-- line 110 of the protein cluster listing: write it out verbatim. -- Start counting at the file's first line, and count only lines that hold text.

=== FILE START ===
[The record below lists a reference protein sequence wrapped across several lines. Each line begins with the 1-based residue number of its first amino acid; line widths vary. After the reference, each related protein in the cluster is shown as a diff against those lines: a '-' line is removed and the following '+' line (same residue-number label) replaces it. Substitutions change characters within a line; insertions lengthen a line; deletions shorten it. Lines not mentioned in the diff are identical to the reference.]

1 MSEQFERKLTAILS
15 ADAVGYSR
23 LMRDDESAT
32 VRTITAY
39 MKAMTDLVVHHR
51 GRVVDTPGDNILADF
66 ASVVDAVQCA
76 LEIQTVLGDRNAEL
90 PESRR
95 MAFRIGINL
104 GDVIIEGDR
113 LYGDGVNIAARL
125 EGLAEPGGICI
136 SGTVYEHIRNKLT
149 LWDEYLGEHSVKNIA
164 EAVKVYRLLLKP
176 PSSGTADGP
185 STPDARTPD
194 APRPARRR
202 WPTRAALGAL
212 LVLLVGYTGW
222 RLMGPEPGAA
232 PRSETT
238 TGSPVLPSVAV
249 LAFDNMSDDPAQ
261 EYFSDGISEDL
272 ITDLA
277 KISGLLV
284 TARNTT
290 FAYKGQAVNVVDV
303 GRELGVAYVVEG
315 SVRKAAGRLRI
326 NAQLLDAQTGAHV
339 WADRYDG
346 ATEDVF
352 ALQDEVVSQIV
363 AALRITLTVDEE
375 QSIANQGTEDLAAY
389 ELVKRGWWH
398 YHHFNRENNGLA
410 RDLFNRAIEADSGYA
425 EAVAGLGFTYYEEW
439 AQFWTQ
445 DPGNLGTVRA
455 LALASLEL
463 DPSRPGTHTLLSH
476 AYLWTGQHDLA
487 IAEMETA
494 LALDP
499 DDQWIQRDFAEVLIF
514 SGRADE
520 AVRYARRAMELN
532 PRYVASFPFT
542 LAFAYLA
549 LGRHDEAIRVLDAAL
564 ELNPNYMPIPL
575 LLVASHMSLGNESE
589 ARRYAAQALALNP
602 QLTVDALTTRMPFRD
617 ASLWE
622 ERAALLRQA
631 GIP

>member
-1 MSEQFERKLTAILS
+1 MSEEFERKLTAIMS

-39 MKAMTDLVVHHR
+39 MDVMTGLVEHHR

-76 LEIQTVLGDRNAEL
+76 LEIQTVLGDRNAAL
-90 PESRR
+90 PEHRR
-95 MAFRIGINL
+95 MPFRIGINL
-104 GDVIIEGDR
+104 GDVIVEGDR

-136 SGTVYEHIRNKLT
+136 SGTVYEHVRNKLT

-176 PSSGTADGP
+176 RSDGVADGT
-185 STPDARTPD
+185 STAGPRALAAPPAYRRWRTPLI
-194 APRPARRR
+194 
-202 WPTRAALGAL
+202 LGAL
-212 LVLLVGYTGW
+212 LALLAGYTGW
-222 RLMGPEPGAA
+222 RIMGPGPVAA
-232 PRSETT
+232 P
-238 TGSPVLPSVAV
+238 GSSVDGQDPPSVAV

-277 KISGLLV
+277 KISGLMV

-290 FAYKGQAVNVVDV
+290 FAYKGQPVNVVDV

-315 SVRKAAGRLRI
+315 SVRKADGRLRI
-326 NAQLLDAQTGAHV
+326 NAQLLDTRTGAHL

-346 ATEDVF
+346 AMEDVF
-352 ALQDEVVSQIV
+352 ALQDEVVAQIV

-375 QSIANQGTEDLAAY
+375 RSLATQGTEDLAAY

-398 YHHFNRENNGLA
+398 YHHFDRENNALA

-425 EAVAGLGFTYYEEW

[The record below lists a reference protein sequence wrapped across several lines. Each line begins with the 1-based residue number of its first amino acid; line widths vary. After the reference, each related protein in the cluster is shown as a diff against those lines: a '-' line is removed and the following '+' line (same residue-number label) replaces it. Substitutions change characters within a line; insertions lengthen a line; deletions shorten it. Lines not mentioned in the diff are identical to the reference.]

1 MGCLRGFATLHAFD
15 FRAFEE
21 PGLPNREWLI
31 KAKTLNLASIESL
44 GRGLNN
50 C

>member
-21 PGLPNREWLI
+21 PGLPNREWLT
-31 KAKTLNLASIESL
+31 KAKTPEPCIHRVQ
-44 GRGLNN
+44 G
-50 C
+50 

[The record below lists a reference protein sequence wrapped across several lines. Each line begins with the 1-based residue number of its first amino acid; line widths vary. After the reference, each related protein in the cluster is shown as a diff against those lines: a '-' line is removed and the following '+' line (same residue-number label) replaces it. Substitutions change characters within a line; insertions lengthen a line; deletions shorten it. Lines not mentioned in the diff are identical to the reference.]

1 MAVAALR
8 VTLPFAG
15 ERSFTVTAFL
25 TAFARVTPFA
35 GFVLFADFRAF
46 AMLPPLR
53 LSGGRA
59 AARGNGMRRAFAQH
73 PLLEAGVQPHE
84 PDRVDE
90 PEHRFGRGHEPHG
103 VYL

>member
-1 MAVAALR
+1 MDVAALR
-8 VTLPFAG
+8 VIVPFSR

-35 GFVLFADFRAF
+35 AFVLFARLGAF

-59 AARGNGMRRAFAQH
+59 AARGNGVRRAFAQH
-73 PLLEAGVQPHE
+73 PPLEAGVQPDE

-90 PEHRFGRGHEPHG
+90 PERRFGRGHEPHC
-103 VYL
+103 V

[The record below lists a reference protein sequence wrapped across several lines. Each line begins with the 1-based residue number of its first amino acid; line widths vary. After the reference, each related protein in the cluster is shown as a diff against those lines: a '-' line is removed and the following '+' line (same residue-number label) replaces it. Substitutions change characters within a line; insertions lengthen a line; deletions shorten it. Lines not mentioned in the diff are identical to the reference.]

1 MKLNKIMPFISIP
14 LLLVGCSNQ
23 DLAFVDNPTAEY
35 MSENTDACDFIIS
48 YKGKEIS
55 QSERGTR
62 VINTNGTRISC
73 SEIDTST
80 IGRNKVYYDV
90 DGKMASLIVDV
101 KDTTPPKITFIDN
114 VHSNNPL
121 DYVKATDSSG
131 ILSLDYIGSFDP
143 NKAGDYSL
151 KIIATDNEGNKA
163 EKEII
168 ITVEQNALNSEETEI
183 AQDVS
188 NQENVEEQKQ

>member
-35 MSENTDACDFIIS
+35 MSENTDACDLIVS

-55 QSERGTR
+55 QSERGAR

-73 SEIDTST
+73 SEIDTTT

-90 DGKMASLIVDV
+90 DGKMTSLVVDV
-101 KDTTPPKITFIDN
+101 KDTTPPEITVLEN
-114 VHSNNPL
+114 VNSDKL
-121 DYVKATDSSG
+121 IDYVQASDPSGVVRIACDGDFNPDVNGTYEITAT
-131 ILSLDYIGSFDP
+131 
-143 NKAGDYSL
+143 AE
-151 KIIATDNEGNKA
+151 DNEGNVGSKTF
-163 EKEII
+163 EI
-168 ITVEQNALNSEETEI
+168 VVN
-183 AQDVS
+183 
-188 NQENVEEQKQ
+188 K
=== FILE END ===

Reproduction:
+398 YHHFDRENNALA